Just over 80 participants gathered at the 9th century Abbey, familiar to most people in recent decades for celebrity weddings and as customary, warmly greeted by the effervescent Fr. Frank Fahy, who had a major hand in restoring the original pathway with the cooperation of land owners along the route. Assembled inside the churches’ white painted stone walls with its high beam glorious gothic arches, the eager pilgrims of all ages, were given a short explanation of the ten-hour task ahead and the significance of same. Due to the inclement weather forecast, all of the participants were well togged out with rain gear, embellished by the wearing of complimentary Hi-Viz sleeveless jacket, required for time spent on the tarmacked roads. Some were first-timers while others were well equipped with trekking poles or humble sticks for the trip, advantageous when encountering the ever-changing terrain. It is a religious pilgrimage in its own right rather than a tourist type day out, while participants are not obliged to undertake the rituals involved, certain elements of reverence are required. Unlike the Lough Derg pilgrimage in Donegal, where one prays with their feet, the Tóchar’s pray with their feet, knees and hips. Not to mention that it may help to get that six-pack back into shape!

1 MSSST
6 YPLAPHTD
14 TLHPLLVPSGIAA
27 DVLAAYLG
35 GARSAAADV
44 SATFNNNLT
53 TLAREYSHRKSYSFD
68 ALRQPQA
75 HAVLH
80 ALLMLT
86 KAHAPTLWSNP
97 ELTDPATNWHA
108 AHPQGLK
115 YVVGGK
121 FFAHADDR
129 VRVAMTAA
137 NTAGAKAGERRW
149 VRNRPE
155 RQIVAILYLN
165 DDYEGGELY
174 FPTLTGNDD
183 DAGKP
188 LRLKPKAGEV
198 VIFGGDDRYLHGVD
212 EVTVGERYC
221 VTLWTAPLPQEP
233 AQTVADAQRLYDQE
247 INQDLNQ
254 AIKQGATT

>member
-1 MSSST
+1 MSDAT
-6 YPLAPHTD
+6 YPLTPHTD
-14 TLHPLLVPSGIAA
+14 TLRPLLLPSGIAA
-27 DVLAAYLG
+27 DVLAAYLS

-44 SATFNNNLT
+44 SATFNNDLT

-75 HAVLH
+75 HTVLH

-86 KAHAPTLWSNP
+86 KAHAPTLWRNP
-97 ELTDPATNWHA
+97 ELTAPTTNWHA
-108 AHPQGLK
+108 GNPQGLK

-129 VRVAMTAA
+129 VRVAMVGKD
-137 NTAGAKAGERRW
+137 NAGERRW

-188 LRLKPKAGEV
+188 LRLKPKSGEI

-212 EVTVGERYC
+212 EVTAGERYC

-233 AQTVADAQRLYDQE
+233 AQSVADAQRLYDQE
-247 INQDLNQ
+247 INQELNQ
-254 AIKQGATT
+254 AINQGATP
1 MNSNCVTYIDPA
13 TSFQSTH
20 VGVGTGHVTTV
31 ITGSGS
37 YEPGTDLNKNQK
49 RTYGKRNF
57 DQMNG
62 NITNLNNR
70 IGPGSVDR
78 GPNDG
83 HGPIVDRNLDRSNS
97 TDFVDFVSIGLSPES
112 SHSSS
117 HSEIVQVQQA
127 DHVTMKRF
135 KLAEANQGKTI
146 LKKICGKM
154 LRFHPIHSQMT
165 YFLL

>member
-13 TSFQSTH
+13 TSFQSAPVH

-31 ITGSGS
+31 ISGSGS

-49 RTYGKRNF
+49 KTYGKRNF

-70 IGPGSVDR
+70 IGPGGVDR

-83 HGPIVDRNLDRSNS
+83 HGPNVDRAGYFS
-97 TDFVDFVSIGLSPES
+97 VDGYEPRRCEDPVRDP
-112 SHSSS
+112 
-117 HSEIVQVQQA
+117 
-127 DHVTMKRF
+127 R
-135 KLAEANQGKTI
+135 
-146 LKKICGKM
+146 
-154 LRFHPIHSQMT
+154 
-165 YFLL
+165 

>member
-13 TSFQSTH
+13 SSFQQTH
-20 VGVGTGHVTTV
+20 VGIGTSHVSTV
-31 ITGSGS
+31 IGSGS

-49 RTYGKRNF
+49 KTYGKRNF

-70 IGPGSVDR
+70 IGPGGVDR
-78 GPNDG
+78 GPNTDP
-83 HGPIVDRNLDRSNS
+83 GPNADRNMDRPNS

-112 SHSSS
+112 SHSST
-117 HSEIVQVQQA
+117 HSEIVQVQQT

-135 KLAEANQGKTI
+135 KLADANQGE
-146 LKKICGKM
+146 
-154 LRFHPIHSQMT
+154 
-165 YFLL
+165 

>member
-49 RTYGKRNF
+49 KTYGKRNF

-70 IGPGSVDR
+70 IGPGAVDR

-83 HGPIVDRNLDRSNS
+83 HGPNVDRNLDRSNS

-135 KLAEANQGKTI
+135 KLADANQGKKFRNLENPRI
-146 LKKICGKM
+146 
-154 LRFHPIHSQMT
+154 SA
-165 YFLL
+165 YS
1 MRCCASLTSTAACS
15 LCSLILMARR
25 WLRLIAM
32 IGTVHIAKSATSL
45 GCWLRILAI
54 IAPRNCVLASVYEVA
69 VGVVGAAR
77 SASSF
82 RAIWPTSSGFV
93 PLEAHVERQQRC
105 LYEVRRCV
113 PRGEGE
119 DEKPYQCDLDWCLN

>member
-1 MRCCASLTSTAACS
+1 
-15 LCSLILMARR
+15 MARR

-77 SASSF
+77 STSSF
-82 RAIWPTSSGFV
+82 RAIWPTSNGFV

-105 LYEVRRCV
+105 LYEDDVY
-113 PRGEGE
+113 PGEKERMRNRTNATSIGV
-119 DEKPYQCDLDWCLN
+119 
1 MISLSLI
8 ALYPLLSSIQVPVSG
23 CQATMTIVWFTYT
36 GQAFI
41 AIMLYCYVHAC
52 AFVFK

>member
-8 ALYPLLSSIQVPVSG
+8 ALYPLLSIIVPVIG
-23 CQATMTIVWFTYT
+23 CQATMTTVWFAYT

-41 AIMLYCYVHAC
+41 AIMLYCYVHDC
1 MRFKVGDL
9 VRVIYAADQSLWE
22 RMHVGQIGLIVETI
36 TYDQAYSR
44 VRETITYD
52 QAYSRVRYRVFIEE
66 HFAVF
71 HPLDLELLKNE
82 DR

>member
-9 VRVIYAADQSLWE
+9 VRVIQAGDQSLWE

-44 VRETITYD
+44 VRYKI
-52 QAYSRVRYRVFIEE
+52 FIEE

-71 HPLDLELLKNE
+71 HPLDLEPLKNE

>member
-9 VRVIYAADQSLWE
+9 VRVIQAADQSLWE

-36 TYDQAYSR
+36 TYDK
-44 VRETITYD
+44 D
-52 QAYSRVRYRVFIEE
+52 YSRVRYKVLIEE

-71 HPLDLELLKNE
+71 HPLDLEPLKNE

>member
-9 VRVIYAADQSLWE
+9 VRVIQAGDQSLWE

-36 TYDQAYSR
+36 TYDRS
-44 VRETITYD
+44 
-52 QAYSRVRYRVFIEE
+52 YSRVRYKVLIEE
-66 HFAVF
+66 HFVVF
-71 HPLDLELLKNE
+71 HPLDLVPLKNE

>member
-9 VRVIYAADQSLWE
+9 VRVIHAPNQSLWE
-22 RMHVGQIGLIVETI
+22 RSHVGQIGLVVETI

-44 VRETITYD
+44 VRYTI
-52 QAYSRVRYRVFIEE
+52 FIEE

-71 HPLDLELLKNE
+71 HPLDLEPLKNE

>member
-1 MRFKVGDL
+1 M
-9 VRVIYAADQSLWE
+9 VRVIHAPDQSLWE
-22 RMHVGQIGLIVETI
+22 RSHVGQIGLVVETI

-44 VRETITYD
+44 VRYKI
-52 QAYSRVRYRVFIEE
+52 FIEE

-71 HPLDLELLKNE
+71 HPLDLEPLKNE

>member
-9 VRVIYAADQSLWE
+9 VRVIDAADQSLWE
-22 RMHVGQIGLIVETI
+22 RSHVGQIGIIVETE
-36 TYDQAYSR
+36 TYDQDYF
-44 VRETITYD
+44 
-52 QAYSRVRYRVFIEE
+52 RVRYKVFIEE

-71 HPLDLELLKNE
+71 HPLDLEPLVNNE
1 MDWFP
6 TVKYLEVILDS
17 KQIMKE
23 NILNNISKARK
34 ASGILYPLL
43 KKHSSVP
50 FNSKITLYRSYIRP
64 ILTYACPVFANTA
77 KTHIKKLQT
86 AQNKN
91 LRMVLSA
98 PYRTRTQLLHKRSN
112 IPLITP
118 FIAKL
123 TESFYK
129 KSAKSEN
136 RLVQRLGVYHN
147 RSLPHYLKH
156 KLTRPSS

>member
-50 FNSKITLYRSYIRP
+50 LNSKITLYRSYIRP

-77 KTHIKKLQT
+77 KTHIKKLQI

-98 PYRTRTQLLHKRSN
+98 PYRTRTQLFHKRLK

After lighting the symbolistic candle before departure, five separate groups set off from the back of the Abbey, which still has remnants of the Danchóra, or Bath of Righteous, from the 13th century to when a hostel was established here. Threading through soft grassy, marshy fields, the enthusiastic collective progressed onto well-worn gravel paths while climbing over man-made styles or stepways bordering field to field. Due to the persistent downpours the day and night before some of the route was impassable due to flooding with one considerate farmer alerting Fr. Fahy before setting off, about the situation on his land, which was good of him. Livestock, mostly cattle and sheep took little notice of the passerbys, probably well used of the large numbers of brightly colored walkers due to the frequency of the Tóchar five time a year.